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Publication numberUS6342921 B1
Publication typeGrant
Application numberUS 09/193,391
Publication dateJan 29, 2002
Filing dateNov 18, 1998
Priority dateMar 6, 1996
Fee statusPaid
Also published asUS20020057349
Publication number09193391, 193391, US 6342921 B1, US 6342921B1, US-B1-6342921, US6342921 B1, US6342921B1
InventorsMasanori Yamaguchi, Tomio Ishigami, Atsushi Kobayashi
Original AssigneeSony Corporation
Export CitationBiBTeX, EndNote, RefMan
External Links: USPTO, USPTO Assignment, Espacenet
Lattice-type solid state image pickup device
US 6342921 B1
Abstract
A solid state image pickup device of an interline system. The device includes a plurality of photosensors, which are arranged in a matrix form, which receive light transmitted through a plurality of color filters, and which are repeated in the vertical direction at a period of N pixels. A vertical transfer unit is provided for transferring charges read out from the plurality of photosensors. A horizontal transfer unit is coupled to the vertical transfer unit, and is used to horizontally transfer the charges transferred by the vertical transfer unit. Charges are passed to the vertical transfer unit by a first signal supplying unit and a second signal supplying unit. At least one of the signal supplying units is made up of m first photosensor groups arranged in the vertical direction and second photosensor groups numbering a times as large as the pixel period N and which are also arranged in the vertical direction. The first photosensor groups and second photosensor groups are alternately arranged in the vertical direction.
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Claims(11)
What is claimed is:
1. A solid state image pickup device of an interline system, comprising:
a plurality of photosensors which are arranged in a matrix form and into which the lights transmitted through a plurality of color filters which are repeated in the vertical direction at a period of N (N is a natural number) pixels are inputted;
a vertical transfer unit for transferring charges read out from said plurality of photosensors without mixing charges from said photosensors continuously arranged in the vertical direction;
a horizontal transfer unit, coupled to said vertical transfer unit, for generating the charges transferred from said vertical transfer unit at one horizontal period;
a first signal supplying unit in which one unit is constructed by m (m is a natural number) first photosensor groups which are continuously arranged in the vertical direction and second photosensor groups of the number that is a (a is a natural number) times as large as said pixel period N which are continuously arranged in the vertical direction, said first photosensor groups and said second photosensor groups are alternately arranged in the vertical direction, and which is used for transferring the charges accumulated in said first photosensor groups to said vertical transfer unit; and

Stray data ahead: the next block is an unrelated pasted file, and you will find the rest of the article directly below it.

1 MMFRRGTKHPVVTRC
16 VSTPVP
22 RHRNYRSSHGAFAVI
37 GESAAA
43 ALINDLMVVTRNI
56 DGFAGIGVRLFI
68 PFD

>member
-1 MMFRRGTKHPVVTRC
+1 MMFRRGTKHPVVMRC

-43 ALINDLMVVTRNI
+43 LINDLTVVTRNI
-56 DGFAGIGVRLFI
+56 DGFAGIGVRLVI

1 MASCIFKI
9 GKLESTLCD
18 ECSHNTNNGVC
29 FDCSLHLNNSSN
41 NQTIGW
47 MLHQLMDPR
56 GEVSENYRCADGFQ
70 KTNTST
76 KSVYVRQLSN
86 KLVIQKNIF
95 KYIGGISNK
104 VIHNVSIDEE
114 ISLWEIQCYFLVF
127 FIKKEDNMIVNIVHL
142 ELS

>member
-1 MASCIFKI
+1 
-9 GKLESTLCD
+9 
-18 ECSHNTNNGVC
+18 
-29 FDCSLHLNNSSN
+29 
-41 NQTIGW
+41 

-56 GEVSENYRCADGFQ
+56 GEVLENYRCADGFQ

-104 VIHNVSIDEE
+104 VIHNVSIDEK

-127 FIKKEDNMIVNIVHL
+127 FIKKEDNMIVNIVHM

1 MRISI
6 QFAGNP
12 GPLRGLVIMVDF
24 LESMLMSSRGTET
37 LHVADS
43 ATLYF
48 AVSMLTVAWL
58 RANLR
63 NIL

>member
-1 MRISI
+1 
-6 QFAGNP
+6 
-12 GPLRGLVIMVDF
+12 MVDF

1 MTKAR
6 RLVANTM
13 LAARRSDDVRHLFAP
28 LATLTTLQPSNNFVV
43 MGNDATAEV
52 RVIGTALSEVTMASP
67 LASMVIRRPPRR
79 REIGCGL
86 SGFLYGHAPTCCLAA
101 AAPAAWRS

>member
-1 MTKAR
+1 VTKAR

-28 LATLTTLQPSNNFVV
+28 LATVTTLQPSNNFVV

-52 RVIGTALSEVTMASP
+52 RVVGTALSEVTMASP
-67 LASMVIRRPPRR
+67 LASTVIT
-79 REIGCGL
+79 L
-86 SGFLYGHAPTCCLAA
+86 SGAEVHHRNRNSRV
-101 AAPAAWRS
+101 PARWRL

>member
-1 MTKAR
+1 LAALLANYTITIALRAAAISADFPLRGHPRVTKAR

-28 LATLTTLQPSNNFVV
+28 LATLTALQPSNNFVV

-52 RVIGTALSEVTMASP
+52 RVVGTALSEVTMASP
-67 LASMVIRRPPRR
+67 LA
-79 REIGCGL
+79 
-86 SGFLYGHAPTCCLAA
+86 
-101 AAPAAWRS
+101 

a second signal supplying unit for transferring the charges accumulated in said second photosensor groups to said vertical transfer unit,
wherein said first signal supplying unit and said second signal supplying unit are independently provided.
2. A device according to claim 1, further having driving signal forming means for forming driving signals which are inputted to said first and second signal supplying units and drive said vertical transfer unit and said horizontal transfer unit,
and wherein said driving signal forming means forms a line shift signal as said driving signal to transfer said charges from said vertical transfer unit to said horizontal transfer unit for a horizontal blanking period.
3. A device according to claim 2, wherein said driving signal forming means can selectively switch
a first operating mode to read out the charges of all pixels by supplying the driving signals to said first and second signal supplying units and
a second operating mode to form the driving signal to drive only said first signal supplying unit.
4. A device according to claim 2, wherein said driving signal forming means forms said line shift signal (m+N*a) times as a whole for m continuous horizontal blanking periods so that the charges of (m+N*a) lines are generated for m horizontal periods.
5. A device according to claim 2, wherein when one pixel included in a certain first photosensor group is considered as a first pixel, said driving signal forming means forms the line shift signal in a manner such that the charges of a second pixel which is included in said certain first photosensor group and is adjacent to said first pixel in an upper or lower direction and the charges of said first pixel are transferred from said vertical transfer unit to said horizontal transfer unit for different horizontal blanking periods, respectively.
6. A device according to claim 5, wherein when a pixel which is included in said certain first photosensor group and is adjacent to said first pixel in the upper direction is set to said second pixel and a pixel which is adjacent to said first pixel in the lower direction is set to a third pixel,
between said second and third pixels, with respect to the pixel in which a physical distance from said first pixel is longer, in a manner such that the charges of said pixel of the longer physical distance and the pixels locating between said pixel and said first pixel are added to the charges of said first pixel or said pixel of said longer physical distance, said driving signal forming means forms at least two line shift signals for a horizontal blanking period during which the charges of said pixel of the longer physical distance are transferred from said vertical transfer unit to said horizontal transfer unit.